Game: Mario Kart 7
Available on: Nintendo 3DS only
Despite a rather lacklustre start to its life, the Nintendo 3DS is really coming into its own at the moment. With incredible titles such as Super Mario 3D Land released, Nintendo have seen fit to follow that up with another Mario-led title, Mario Kart 7. Have they scored another victory or are the Karting franchises’ best days behind it?
As you’d expect from a seventh entry into the series, Mario Kart 7 is fairly straightforward and to the point. Starting up the game for the first time you’ll be faced with the traditional choice of 50cc, 100cc and 150cc races (these are the difficulty levels) which all take place throughout 8 different cups, from Mushroom to Leaf. There’s a bounty of courses split between theses, some new and some recycled and tarted up from previous entries onto the Game Boy Advance, Nintendo 64, SNES and so forth.
The traditional and time honoured method of four races per cup and points for placement are all present and correct, along with the old favourite power-ups (and yes, the damned blue shell is back) with some new ones thrown in for good measure. A nod to Super Mario 3D Land is present in the tanooki tail power up, which allows you to swing your tail at enemies and defend against some projectile attacks. Likewise, the fire-flower is here too, allowing you to throw fireballs in front or behind of you to attack your enemies.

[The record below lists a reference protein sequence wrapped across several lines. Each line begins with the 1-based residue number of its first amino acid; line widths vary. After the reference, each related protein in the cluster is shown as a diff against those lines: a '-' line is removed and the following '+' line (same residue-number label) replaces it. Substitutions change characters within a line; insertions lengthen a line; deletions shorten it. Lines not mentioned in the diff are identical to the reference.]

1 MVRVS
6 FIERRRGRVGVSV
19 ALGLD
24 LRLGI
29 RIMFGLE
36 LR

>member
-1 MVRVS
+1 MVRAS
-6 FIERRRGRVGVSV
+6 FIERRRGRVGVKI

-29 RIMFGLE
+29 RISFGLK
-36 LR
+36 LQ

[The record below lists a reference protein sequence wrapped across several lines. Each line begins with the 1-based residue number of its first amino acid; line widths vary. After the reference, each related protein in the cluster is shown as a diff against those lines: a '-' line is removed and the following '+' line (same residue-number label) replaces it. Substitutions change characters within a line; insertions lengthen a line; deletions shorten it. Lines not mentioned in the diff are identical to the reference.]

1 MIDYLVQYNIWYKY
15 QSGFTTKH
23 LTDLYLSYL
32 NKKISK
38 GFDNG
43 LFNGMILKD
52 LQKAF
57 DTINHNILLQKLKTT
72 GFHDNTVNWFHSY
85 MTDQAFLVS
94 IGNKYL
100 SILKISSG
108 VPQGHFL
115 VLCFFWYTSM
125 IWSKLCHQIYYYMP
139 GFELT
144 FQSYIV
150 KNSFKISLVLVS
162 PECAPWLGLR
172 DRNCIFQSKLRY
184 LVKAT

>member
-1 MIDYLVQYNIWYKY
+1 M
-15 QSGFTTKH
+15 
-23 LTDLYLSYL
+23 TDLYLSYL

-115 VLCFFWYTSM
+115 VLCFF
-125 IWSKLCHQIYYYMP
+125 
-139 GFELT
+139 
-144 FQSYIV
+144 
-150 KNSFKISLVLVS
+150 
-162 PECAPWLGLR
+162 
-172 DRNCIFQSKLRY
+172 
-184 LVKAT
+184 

In terms of gameplay, Mario Kart 7 is a culmination of all that has come before it, with a few new twists. Whereas before, in a Mario Kart game, if you went off the beaten path into a lake you would need to be fished out and sat back on the track (in exchange for coins), now you have a new addition to your chosen Kart; a propeller. This is actually a fairly odd addition, because it basically removes the danger from going near water, but at the same time allows for more creative course design. It’s a risky decision but for the most part the course design makes it a worthy one and there is more than enough danger from the power-ups and opponent AI to worry about anyway.
Also new is the glider, which is the better of the two main new features. Even on the recycled courses there have been moments added that if you are jumping high enough, the glider will automatically open and you can steer over your opponents heads into first place, making for some truly elating moments. Some of the ever-present green pipes even have air blowing from them to allow you to travel further or find hidden parts of the course, gaining that all important advantage in-race.